America’s shadowy National Security Agency has come under fire yet again, this time over allegations suggesting it routinely indulged in ‘untargeted’ global sweeps of text message communications.
According to the Guardian and Channel 4 News this work saw agents routinely extract location, contact and financial information from 200m such messages a day to populate a database of metadata which was used by GCHQ to track UK numbers.
Codenamed Dishfire the project collected data on ‘pretty much everything’ according to classified documents with a scope that far exceeded specific intelligence targets.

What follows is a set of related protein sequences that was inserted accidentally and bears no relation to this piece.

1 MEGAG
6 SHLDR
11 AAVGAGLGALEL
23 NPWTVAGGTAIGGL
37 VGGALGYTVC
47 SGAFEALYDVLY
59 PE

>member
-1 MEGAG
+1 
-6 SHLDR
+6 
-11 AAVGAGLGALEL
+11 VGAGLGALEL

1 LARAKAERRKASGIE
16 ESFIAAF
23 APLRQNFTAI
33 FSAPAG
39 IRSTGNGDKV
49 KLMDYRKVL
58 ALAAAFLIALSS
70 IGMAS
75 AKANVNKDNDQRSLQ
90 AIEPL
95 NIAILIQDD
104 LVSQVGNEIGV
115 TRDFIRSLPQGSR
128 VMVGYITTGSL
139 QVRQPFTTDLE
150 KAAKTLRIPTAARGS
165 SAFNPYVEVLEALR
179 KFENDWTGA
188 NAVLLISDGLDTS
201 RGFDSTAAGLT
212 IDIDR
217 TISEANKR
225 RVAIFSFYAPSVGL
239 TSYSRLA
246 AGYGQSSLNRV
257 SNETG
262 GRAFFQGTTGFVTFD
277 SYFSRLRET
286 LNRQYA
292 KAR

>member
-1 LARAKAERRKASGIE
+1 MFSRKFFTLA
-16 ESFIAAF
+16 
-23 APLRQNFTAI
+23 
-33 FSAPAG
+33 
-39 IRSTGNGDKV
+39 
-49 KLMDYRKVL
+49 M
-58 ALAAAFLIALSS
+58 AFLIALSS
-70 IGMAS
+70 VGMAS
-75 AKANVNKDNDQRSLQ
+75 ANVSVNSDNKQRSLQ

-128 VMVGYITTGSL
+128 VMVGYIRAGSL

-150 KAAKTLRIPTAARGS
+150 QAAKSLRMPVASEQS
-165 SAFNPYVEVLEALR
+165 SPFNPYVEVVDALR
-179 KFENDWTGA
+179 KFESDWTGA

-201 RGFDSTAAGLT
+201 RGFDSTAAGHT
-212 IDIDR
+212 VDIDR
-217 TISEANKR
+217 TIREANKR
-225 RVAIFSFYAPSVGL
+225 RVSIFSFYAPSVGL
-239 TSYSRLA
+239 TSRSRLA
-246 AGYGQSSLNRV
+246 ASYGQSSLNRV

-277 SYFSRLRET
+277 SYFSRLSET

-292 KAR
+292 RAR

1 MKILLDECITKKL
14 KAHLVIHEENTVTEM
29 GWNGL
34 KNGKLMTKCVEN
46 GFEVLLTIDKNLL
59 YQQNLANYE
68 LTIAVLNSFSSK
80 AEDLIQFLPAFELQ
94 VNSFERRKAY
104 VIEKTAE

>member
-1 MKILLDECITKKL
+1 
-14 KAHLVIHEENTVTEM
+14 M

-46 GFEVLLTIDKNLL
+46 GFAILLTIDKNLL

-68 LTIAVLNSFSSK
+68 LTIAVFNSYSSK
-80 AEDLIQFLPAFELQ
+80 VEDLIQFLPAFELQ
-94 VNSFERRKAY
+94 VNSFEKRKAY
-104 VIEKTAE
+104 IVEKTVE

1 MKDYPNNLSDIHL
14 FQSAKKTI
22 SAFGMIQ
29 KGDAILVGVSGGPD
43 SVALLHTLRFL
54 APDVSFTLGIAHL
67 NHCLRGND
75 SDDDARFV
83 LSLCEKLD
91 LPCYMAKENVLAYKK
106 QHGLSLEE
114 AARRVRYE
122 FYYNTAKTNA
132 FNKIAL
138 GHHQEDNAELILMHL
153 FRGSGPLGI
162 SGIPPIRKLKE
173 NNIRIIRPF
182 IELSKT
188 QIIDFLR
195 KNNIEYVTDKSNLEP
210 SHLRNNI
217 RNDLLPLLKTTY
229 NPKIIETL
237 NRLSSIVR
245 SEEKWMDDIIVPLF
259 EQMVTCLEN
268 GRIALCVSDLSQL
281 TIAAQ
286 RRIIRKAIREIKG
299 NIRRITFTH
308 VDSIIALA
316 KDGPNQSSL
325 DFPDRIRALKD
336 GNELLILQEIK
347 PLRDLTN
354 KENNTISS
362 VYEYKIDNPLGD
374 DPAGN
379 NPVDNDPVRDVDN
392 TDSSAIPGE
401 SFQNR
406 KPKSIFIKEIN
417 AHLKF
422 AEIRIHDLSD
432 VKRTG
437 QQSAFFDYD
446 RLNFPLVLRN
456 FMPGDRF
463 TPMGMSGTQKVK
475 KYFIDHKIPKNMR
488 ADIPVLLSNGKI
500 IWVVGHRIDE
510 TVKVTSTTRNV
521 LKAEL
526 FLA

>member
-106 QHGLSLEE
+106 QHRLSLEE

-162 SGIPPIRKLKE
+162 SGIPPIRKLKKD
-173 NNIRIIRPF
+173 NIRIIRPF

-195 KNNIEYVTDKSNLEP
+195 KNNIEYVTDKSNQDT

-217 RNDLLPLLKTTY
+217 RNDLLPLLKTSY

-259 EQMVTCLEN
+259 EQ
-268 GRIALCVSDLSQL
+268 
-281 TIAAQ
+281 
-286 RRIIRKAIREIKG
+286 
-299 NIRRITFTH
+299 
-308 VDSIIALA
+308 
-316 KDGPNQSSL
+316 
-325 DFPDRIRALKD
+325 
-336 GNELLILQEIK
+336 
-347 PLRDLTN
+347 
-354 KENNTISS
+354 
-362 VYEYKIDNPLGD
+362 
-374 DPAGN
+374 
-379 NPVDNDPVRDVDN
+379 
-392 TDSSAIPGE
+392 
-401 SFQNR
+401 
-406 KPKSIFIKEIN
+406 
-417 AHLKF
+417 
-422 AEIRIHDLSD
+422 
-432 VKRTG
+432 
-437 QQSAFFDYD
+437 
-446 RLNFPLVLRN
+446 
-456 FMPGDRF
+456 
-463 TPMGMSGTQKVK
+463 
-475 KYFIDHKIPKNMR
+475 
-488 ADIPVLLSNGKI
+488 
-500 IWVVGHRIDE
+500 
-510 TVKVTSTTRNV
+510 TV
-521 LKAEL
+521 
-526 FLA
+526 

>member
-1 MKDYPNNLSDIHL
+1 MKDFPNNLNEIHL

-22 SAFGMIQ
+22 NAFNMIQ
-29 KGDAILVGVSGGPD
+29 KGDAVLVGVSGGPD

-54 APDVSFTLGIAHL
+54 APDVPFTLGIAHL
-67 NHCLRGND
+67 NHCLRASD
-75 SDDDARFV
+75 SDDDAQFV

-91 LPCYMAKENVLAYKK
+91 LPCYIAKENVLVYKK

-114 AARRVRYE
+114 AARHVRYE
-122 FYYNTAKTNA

This haul is believed to have included an average of 5m missed call alerts, 1.6m border crossings, 110,000 names and 800,000 financial transactions every day.
Responding to the Guardian an NSA spokesperson said that the implication that its data collection was “arbitrary and unconstrained is false”, adding that its capabilities were exclusively directed against “valid foreign intelligence targets” only and were subject to legal safeguards.